"Because they're not in a wheelchair, or they're not blind or not visibly disabled, they're really harshly judged," Katie says.
"What families and children with autism…what we really need is compassion and understanding. And what so often we're confronted with is scorn and disdain," says Alison, the mother of a 9-year-old autistic daughter. "It would be so much more valuable for people when they see a family struggling with a child with autism in a restaurant or on an airplane to say, 'Can I help you?' Or just to offer a knowing smile. Because that's not a child who is acting out, that's not a mother who doesn't know how to control her child or who's a bad mother. That's a family that's doing the best they can."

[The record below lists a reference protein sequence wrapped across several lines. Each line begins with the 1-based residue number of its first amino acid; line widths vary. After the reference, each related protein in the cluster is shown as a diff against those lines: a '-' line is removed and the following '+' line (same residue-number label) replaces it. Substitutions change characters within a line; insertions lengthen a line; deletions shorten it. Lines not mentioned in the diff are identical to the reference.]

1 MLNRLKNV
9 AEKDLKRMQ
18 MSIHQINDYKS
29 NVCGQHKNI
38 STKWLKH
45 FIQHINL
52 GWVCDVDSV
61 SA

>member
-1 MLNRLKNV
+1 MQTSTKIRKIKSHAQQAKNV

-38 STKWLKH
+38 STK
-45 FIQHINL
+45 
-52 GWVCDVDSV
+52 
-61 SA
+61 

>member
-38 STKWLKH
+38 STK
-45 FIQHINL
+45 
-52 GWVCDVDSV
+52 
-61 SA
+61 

Despite the difficulties of raising an autistic child, it can be an amazing experience, too. "I often said that years ago I was looking for a 'love past infinity'—that's what I would call it, something that I loved greater than myself. And when Adam came into my life, it was that love past infinity," Jesse says. "The love that he gives me, the way that he goes through all of this therapy and he's always positive. The simplest things are so difficult for him to do, and he tries his best. It's just made me a better person, a more patient person."